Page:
There is something so sweet about feeding a baby. The way they eagerly suck down the milk and then slowly drift off to sleep towards the end of a feeding. Seems simple enough, right? All babies love to snuggle and eat – or at least that’s what I thought before I became a mom myself.
Two weeks into motherhood I sat in a hospital rocking chair happily anticipating feeding my son for the first time. He had been using a feeding tube for the better part of a week while recovering from open-heart surgery. The speech pathologist was there evaluating him and handed me a tiny bottle with 10MLs of milk in the bottom of it. I must have looked at her like she was nuts. Ten MLs? One-third of an ounce? Are these people ever going to let my kid just eat like a normal baby?? This kid is hungry!
I put the bottle up to his lips and he quickly pressed them closed. Hmm. After a few minutes of coaxing and repositioning he took three perfect little sips and fell back to sleep.
He drank only 5MLs at that feeding and proceeded to do exactly the same routine for every feeding for a week. This “simple” feeding routine was going to be a little harder than I anticipated.
The medical staff encouraged me that after his next heart surgery he would have much more energy and eating would be easier. He did eventually take more milk at each feeding, but we still had to supplement by putting additional milk through the feeding tube daily. His second surgery came and went very successfully. I was so excited to see Calvin eat better and ditch the feeding tube! But, Calvin had other plans. After his surgery he completely stopped eating my mouth. He would not allow one drop of milk to pass his lips. I was devastated.
All in Good Time
The doctors told me he would eventually eat in his own time. I felt like a mom failure though. How could I not do something as simple as get my baby to eat? I followed all of their advice to a T but Calvin would not budge. Finally someone mentioned feeding therapy. I had no clue that was an option for us. I had heard of feeding therapy for swallowing disorders but didn’t know it could be beneficial when your baby just downright refused to eat. YES!! Let’s do some feeding therapy!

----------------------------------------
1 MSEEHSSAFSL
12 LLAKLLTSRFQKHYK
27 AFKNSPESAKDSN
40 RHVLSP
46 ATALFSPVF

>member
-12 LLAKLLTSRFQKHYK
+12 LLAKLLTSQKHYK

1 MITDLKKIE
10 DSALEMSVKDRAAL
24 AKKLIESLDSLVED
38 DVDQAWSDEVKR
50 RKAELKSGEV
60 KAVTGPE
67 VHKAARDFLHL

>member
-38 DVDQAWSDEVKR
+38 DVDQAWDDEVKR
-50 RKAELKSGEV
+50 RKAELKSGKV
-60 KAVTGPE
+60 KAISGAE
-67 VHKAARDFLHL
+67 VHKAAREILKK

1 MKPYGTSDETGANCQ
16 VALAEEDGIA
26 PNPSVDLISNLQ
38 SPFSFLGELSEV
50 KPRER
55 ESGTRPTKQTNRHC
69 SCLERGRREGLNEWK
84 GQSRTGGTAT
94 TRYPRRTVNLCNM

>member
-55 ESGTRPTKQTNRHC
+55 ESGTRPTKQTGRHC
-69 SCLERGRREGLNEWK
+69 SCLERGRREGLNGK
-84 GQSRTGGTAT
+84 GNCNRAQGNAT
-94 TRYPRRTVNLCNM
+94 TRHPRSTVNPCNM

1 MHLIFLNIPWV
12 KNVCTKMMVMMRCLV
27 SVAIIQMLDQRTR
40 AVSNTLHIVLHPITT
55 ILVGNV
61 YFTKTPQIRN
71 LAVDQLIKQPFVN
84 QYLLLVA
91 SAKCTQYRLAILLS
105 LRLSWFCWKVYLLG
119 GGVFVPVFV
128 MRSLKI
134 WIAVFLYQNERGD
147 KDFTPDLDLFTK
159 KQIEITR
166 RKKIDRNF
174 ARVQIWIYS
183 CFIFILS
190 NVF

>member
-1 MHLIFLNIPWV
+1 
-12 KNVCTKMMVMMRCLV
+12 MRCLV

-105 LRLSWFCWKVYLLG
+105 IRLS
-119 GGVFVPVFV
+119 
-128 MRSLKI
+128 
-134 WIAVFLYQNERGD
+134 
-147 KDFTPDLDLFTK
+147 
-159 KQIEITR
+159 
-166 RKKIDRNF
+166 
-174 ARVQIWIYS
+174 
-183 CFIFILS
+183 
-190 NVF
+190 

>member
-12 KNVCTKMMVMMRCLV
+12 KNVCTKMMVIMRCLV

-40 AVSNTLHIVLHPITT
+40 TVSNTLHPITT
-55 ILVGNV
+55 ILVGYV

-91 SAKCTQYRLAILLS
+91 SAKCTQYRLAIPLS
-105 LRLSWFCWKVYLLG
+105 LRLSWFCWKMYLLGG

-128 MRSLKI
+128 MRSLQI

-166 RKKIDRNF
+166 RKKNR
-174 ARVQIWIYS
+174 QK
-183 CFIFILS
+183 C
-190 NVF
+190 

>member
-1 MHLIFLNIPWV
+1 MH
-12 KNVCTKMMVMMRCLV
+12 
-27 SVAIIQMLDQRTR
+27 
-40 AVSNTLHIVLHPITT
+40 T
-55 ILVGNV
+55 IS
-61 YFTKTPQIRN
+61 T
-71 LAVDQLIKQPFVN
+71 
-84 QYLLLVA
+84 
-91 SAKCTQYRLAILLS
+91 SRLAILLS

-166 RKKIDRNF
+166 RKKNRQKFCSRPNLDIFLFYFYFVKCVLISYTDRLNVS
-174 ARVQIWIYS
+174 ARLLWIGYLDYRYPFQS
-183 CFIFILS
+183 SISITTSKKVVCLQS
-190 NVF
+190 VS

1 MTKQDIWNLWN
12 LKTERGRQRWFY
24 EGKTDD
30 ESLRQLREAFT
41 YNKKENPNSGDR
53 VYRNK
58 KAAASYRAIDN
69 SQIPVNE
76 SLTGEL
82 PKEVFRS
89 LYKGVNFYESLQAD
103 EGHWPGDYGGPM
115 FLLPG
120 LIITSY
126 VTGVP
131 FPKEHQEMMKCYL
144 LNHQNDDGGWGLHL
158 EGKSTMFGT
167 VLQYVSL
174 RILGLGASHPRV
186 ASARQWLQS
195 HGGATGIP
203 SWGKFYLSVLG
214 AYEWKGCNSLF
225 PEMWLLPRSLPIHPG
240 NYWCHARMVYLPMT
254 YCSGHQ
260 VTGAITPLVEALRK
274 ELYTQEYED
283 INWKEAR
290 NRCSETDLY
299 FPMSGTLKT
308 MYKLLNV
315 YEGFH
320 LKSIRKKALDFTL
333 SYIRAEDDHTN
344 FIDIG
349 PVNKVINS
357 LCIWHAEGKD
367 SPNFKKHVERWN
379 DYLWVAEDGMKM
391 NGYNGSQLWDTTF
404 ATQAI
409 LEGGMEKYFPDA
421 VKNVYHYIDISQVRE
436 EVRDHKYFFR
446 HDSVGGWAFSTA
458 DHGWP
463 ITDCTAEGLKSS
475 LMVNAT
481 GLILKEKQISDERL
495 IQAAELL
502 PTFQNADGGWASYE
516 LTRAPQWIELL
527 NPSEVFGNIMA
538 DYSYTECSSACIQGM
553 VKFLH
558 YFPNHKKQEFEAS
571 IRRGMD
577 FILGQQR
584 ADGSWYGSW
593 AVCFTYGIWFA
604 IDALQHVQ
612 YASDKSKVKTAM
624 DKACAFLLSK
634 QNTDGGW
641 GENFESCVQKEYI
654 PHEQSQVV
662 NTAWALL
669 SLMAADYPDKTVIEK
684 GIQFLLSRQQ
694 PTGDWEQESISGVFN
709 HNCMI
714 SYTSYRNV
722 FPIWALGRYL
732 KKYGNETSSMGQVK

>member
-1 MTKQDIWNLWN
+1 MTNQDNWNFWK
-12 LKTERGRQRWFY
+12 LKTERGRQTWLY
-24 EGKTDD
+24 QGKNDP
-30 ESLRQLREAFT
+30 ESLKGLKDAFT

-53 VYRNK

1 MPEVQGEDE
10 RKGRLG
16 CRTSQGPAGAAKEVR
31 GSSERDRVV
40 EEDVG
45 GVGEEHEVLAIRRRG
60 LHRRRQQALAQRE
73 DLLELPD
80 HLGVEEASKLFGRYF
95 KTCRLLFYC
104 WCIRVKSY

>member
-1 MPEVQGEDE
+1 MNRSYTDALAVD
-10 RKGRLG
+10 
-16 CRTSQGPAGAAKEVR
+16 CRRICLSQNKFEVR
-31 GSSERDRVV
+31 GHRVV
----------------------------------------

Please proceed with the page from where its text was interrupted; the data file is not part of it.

At 5 months old, Calvin went to his first feeding therapy appointment and it was a breath of fresh air. For the first time in 5 months I felt like someone was listening to me and seeing the problem. Calvin’s doctors were wonderful, but they were concerned about good heart function and healthy weight gain. Calvin’s feeding therapist understood that weaning from the feeding tube was a quality of life issue for us. She was in my corner and gave me the tools and encouragement I needed to help Calvin eat.
Calvin began therapy nearly 100% tube dependent. After 4 months of weekly visits, and lots of practice at home, he discharged from feeding therapy and never used a feeding tube again. Victory!
Practical Tips for feeding
Below are our therapist’s best tips for fostering a normal eating environment and encouraging good oral experiences. I hope you find these nuggets of her advice as helpful as I did. If you are currently struggling with oral feeding at home I would encourage you to consider these strategies and seek the help of a Speech-Language Pathologist who is experienced in working with children with feeding difficulties.
Check out the tips below.
Ideas for Mealtimes